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Pages of laws (books 7 - 12)

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laws (books 7 - 12)   

possession of them during a certain time shall no longer be liable
to be disturbed. As to houses and lands there can be no dispute in
this state of ours; but if a man has any other possessions which he
has used and openly shown in the city and in the agora and in the
temples, and no one has put in a claim to them, and some one says that
he was looking for them during this time, and the possessor is
proved to have made no concealment, if they have continued for a year,
the one having the goods and the other looking for them, the claim
of the seeker shall not be allowed after the expiration of the year;
or if he does not use or show the lost property in the market or in
the city, but only in the country, and no one offers himself as the
owner during five years, at the expiration of the five years the claim
shall be barred for ever after; or if he uses them in the city but
within the house, then the appointed time of claiming the goods
shall be three years, or ten years if he has them in the country in
private. And if he has them in another land, there shall be no limit
of time or prescription, but whenever the owner finds them he may
claim them.
If any one prevents another by force from being present at a
trial, whether a principal party or his witnesses; if the person
prevented be a slave, whether his own or belonging to another, the
suit shall be incomplete and invalid; but if he who is prevented be
a freeman, besides the suit being incomplete, the other who has
prevented him shall be imprisoned for a year, and shall be
prosecuted for kidnapping by any one who pleases. And if any one
hinders by force a rival competitor in gymnastic or music, or any
other sort of contest, from being present at the contest, let him
who has a mind inform the presiding judges, and they shall liberate
him who is desirous of competing; and if they are not able, and he who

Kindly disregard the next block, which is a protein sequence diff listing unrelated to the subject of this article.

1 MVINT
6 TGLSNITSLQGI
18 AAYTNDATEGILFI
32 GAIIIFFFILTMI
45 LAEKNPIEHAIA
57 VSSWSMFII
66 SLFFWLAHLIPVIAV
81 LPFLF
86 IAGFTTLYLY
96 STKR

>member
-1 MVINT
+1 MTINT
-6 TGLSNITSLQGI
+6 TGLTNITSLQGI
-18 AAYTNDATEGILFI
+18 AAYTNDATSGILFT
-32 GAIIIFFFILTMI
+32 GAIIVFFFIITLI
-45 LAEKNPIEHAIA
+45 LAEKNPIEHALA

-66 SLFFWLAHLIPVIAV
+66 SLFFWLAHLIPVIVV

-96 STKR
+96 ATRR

hinders the other from competing wins the prize, then they shall
give the prize of victory to him who is prevented, and inscribe him as
the conqueror in any temples which he pleases; and he who hinders
the other shall not be permitted to make any offering or inscription
having reference to that contest, and in any case he shall be liable
for damages, whether he be defeated or whether he conquer.
If any one knowingly receives anything which has been stolen, he
shall undergo the same punishment as the thief, and if a man
receives an exile he shall be punished with death. Every man should
regard the friend and enemy of the state as his own friend and
enemy; and if any one makes peace or war with another on his own
account, and without the authority of the state, he, like the receiver
of the exile, shall undergo the penalty of death. And if any
fraction of the City declare war or peace against any, the generals
shall indict the authors of this proceeding, and if they are convicted
death shall be the penalty. Those who serve their country ought to
serve without receiving gifts, and there ought to be no excusing or
approving the saying, "Men should receive gifts as the reward of good,
but not of evil deeds"; for to know which we are doing, and to stand
fast by our knowledge, is no easy matter. The safest course is to obey
the law which says, "Do no service for a bribe," and let him who
disobeys, if he be convicted, simply die. With a view to taxation, for
various reasons, every man ought to have had his property valued:
and the tribesmen should likewise bring a register of the yearly
produce to the wardens of the country, that in this way there may be
two valuations; and the public officers may use annuary whichever on
consideration they deem the best, whether they prefer to take a
certain portion of the whole value, or of the annual revenue, after
subtracting what is paid to the common tables.
Touching offerings to the Gods, a moderate man should observe
moderation in what he offers. Now the land and the hearth of the house
of all men is sacred to all Gods; wherefore let no man dedicate them a
second time to the Gods. Gold and silver, whether possessed by private
persons or in temples, are in other cities provocative of envy, and
ivory, the product of a dead body, is not a proper offering; brass and

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